Statistics How To

STEN Score

Statistics Definitions > STEN Score

You may find it helpful to read this article first: What is a Bell Curve?

What is a STEN score?

STEN scores (or “Standard Tens”) divide a scale into ten units. In simple terms, you can think of them as “scores out of ten”:

  • A STEN of 1 or 2 is far below average,
  • A STEN of 5-7 is average,
  • A STEN of 9 or 10 is far above average.

STEN scores and Bell Curves

However, STEN scores don’t break up scores into 10 even chunks of 10%. They are based on the bell curve, so the vast majority of people will fall into the “average” range. Very few people (about 2%) will get either the lowest score of 1 or the highest score of 10. The average STEN score is 5.5:

STEN scores and the equivalent z-scores.

Converting Z-Scores to STEN

You may find it helpful to read this article first: What is a Z-Score?

Z-scores are commonly used in statistics as a measure of spread. One z-score is equal to one standard deviation (either above or below the mean). To convert a z-score to a STEN score, just multiply the z-score by the standard deviation and add the mean. As a formula, that’s:

STEN = z(SD)+M

For example, if you wanted to convert a z-score of 2 to a STEN Score:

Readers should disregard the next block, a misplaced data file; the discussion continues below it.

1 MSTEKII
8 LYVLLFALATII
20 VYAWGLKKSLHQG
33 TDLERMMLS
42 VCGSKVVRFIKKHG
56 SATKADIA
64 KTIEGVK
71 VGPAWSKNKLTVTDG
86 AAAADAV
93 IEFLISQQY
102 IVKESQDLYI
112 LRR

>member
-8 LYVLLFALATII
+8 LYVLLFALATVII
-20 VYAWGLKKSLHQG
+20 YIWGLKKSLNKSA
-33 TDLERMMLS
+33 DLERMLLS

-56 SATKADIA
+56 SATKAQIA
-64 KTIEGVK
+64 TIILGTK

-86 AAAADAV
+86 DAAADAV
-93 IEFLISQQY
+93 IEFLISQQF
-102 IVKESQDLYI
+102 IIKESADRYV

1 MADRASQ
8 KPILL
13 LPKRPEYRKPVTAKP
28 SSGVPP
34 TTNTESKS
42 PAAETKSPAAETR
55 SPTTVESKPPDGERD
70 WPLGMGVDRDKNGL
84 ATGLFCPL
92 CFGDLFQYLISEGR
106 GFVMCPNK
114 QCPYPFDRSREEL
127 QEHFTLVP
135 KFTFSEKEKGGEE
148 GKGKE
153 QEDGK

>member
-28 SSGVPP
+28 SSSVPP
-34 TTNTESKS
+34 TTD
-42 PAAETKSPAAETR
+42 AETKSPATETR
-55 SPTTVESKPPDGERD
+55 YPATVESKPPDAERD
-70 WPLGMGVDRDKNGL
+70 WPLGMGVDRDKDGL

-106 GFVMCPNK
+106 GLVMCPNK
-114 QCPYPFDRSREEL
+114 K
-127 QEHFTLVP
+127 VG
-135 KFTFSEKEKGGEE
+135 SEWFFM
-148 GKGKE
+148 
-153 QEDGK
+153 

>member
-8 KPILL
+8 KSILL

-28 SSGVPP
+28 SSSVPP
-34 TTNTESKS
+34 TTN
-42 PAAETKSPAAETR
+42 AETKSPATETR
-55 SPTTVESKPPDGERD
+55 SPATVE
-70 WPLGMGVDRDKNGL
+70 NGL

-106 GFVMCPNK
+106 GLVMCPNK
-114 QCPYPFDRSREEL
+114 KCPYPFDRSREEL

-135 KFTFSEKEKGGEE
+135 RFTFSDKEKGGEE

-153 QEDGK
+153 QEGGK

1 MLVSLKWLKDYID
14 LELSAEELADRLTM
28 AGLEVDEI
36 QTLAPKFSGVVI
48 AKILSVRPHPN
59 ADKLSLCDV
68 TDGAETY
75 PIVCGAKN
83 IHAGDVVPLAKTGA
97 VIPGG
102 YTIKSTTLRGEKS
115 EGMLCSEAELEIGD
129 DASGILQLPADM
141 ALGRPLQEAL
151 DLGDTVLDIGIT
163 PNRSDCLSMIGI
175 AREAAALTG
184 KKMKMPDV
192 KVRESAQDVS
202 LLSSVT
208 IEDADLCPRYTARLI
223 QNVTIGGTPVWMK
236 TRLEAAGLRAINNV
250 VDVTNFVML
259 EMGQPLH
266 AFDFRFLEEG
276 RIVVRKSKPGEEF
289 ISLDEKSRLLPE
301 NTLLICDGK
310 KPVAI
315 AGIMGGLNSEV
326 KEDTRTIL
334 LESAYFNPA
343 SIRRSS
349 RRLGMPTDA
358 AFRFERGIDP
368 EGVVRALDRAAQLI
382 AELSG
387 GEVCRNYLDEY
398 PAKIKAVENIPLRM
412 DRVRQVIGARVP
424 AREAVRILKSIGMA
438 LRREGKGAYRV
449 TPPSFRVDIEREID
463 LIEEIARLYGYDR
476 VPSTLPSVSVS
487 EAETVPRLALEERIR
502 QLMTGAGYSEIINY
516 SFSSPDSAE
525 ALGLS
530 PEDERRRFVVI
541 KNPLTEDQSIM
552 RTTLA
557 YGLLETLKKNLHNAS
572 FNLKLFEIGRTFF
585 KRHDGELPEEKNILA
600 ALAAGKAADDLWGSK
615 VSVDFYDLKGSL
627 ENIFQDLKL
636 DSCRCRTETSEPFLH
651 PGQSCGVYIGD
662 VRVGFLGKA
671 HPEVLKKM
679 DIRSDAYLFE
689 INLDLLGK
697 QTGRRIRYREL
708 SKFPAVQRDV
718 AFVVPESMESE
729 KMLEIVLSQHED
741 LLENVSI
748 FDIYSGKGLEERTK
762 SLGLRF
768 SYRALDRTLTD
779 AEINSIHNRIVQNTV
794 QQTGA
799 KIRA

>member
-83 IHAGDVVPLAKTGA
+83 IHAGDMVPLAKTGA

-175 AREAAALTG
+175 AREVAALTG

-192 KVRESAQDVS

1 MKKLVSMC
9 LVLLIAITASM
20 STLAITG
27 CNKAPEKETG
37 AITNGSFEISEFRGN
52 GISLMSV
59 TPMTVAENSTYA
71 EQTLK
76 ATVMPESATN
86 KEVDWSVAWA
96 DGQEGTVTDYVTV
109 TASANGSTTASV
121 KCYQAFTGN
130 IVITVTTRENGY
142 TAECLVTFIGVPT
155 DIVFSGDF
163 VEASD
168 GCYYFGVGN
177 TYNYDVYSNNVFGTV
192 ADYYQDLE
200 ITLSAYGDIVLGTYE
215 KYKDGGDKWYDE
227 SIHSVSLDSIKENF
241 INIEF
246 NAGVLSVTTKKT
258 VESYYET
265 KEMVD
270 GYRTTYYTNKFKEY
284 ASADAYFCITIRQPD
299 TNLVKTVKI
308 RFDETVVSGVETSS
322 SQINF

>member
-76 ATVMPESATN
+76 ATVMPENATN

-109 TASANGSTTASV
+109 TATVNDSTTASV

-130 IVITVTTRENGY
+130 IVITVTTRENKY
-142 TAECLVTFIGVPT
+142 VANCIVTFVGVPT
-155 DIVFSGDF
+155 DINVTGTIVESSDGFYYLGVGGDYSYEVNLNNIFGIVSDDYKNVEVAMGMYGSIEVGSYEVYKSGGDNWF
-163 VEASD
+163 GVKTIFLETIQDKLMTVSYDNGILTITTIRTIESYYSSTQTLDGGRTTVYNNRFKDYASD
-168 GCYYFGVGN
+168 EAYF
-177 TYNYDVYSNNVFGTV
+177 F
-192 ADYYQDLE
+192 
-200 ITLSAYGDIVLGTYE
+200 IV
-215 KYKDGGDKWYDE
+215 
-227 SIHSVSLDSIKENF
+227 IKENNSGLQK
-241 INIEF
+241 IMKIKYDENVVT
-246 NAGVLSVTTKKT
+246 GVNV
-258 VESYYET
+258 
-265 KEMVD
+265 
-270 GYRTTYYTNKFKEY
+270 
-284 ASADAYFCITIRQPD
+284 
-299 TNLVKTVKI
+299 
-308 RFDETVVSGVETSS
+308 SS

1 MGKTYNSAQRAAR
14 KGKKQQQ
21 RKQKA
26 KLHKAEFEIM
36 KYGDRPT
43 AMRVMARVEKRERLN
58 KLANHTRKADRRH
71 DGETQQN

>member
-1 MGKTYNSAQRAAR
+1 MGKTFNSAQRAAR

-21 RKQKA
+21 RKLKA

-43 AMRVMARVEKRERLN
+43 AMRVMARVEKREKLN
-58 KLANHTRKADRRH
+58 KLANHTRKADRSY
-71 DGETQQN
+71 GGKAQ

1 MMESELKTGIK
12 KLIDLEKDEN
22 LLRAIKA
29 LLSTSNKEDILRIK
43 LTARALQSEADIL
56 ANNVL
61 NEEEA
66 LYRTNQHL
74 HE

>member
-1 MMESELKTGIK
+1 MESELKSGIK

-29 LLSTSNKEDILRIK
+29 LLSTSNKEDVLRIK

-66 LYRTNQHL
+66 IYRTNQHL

STEN = 2(2)+5.5 = 9.5.

STEN scores are always rounded up, so a score of 9.5 would be rounded to 10.

Types of Tests

Many peronality tests and questionnaires use STEN scores. For example, the Sixteen Personality Factor Questionnaire is a measure of normal range personality.

STEN scores sometimes have fairly specific meanings attached to them. For example, a low STEN on the Adult-Adolescent Parenting Inventory can indicate a high probability of engaging in abusive behavior, while a low STEN on a standardized educational test can indicate a need for placement into special education.

If you prefer an online interactive environment to learn R and statistics, this free R Tutorial by Datacamp is a great way to get started. If you're are somewhat comfortable with R and are interested in going deeper into Statistics, try this Statistics with R track.

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STEN Score was last modified: October 12th, 2017 by Andale